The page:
Conventional Wines


Beginning of the 20th century: the French winegrowers were just recovering from several wine crises when they had to face the unfair competition from Algeria. In fact, large quantities of Algerian wines, adulterated with water or alcohol, were circulating without control, with the silent approval of the government, which taxed them heavily. The winegrowers of the Languedoc region rose up: in the numerous demonstrations marked by deaths, the words "natural wine" appeared for the first time.


1936: paid holidays. Households can go on holiday. For the first time, the petroleum industry develops phytosanitary products for use in the vineyard. Pharmacies developed oenological products to be used in the winery. Oenologists bought all these products and went to the winegrowers: "Hello, I'd like you to enjoy your holidays with your family. And the vines? No worries, this product will protect them from mildew, this one from esca and that one from grape worms!" It's tempting, for people who have never had a real holiday.


A few years later, the same winemakers are surprised that the fermentations do not start/end, or that the vines weaken too quickly. "No worries! I have powders for all that. These yeasts will start the fermentation; these will help kill the other bacteria; and this powder is nitrogen that feeds the yeasts. Your vine is fragile? You can choose our latest clone model, ultra-resistant."


(Not enough to pay for all this? Consumer loans, of course! And it's not the banks that are going to hold them back).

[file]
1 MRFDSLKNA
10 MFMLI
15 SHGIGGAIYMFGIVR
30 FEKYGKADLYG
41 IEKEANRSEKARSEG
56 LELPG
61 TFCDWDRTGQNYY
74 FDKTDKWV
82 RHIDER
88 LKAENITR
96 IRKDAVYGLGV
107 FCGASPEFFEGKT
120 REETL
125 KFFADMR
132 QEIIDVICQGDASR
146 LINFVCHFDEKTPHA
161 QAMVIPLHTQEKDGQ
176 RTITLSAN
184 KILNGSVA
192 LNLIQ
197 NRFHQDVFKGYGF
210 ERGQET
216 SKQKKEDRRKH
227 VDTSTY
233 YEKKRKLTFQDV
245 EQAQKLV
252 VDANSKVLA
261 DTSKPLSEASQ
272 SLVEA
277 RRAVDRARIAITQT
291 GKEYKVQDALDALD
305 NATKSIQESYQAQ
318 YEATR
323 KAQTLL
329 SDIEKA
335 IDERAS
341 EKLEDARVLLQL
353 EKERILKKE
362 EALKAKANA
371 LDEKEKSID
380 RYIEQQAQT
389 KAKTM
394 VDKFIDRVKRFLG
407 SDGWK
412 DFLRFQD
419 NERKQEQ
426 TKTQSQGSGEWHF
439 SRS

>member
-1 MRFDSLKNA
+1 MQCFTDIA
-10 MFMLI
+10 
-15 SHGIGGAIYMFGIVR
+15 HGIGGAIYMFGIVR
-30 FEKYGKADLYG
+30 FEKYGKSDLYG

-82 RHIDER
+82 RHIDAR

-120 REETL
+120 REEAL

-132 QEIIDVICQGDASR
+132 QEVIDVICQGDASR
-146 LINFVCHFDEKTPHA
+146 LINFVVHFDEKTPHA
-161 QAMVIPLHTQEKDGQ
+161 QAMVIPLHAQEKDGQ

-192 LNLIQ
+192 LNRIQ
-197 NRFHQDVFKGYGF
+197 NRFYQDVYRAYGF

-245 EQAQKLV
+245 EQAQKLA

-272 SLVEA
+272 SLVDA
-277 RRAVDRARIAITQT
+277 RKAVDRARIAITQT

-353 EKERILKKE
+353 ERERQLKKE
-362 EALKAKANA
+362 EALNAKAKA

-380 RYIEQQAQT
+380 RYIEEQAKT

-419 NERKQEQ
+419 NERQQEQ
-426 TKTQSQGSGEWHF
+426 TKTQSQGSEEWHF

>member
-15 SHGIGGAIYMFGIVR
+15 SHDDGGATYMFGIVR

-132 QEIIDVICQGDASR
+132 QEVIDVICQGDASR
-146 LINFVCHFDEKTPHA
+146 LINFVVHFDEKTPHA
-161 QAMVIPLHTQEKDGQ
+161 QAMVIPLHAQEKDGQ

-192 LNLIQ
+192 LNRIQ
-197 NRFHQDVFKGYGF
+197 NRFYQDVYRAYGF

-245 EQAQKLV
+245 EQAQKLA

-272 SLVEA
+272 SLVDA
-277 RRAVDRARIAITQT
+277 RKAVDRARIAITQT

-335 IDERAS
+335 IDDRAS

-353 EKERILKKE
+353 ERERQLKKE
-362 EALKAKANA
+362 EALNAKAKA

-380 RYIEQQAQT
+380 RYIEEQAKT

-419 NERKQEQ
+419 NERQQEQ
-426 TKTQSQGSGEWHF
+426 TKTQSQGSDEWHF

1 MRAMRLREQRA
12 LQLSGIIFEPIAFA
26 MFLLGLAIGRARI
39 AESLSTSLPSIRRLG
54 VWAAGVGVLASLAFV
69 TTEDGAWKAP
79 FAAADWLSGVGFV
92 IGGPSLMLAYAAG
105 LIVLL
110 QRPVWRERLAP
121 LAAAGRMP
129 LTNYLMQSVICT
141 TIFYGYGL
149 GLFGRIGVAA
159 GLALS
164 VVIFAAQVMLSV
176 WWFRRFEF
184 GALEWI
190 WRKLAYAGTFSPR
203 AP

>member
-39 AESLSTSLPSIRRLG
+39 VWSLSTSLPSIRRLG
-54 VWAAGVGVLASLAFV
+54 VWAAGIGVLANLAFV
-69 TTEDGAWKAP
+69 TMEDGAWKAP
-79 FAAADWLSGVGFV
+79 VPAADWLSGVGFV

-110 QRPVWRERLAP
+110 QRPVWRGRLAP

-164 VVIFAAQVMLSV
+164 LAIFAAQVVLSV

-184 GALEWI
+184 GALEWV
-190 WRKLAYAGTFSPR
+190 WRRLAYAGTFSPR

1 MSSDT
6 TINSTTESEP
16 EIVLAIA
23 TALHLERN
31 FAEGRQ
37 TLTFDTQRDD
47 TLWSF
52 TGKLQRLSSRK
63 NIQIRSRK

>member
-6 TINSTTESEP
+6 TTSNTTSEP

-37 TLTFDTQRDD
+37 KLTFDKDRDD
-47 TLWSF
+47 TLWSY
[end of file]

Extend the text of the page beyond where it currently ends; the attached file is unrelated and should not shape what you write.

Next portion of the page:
Glorious thirty years: mechanization of agriculture. The same model is reproduced on a large scale, boosted by very generous loans and the approval of the government, which thinks only in terms of "growth" and "profit".


In the 80s and 90s, shadowy winemakers and agronomists began to give real thought to the French agricultural model. Let's just mention Claude and Lydia Bourguignon, Pierre Overnoy, followed by Marcel Lapierre and the gang, the discreet and rigorous Alsatians (Frick, Binner, Meyer, Schueller...), the innovative sommeliers and chefs, etc, etc...


Today, we are still confusing "organic" with "natural" or discrediting the rigorous and straightforward winegrowers. We are still applauding communicators, polluters, poison sellers, incapable of questioning their approach and only focused on their individual success.


Let's be clear: natural wines are not the prerogative of the billionaire bobos! They are what wine was before the big multinationals took over the vines and our liver.


If you can't find them easily, it's not because they're an exclusive product. It's because these manufacturers have (almost) succeeded in making them disappear.


The agricultural world? The shareholders' playground. And above all, enjoy your meal.

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